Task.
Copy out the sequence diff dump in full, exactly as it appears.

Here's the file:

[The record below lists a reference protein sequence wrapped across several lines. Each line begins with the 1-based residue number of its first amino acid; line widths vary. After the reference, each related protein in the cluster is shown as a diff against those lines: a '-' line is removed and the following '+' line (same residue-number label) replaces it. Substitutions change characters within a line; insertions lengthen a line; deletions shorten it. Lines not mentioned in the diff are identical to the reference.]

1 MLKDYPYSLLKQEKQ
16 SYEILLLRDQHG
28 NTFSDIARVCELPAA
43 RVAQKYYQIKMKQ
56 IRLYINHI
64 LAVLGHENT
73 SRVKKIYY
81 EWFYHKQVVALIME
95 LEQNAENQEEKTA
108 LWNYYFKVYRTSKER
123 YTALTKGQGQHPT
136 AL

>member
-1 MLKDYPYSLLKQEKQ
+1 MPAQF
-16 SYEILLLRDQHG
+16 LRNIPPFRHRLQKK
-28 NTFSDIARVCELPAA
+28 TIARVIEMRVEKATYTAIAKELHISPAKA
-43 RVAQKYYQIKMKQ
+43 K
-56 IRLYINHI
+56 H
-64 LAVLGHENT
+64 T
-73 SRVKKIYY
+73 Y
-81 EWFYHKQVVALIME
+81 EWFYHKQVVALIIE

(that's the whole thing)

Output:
[The record below lists a reference protein sequence wrapped across several lines. Each line begins with the 1-based residue number of its first amino acid; line widths vary. After the reference, each related protein in the cluster is shown as a diff against those lines: a '-' line is removed and the following '+' line (same residue-number label) replaces it. Substitutions change characters within a line; insertions lengthen a line; deletions shorten it. Lines not mentioned in the diff are identical to the reference.]

1 MLKDYPYSLLKQEKQ
16 SYEILLLRDQHG
28 NTFSDIARVCELPAA
43 RVAQKYYQIKMKQ
56 IRLYINHI
64 LAVLGHENT
73 SRVKKIYY
81 EWFYHKQVVALIME
95 LEQNAENQEEKTA
108 LWNYYFKVYRTSKER
123 YTALTKGQGQHPT
136 AL

>member
-1 MLKDYPYSLLKQEKQ
+1 MPAQF
-16 SYEILLLRDQHG
+16 LRNIPPFRHRLQKK
-28 NTFSDIARVCELPAA
+28 TIARVIEMRVEKATYTAIAKELHISPAKA
-43 RVAQKYYQIKMKQ
+43 K
-56 IRLYINHI
+56 H
-64 LAVLGHENT
+64 T
-73 SRVKKIYY
+73 Y
-81 EWFYHKQVVALIME
+81 EWFYHKQVVALIIE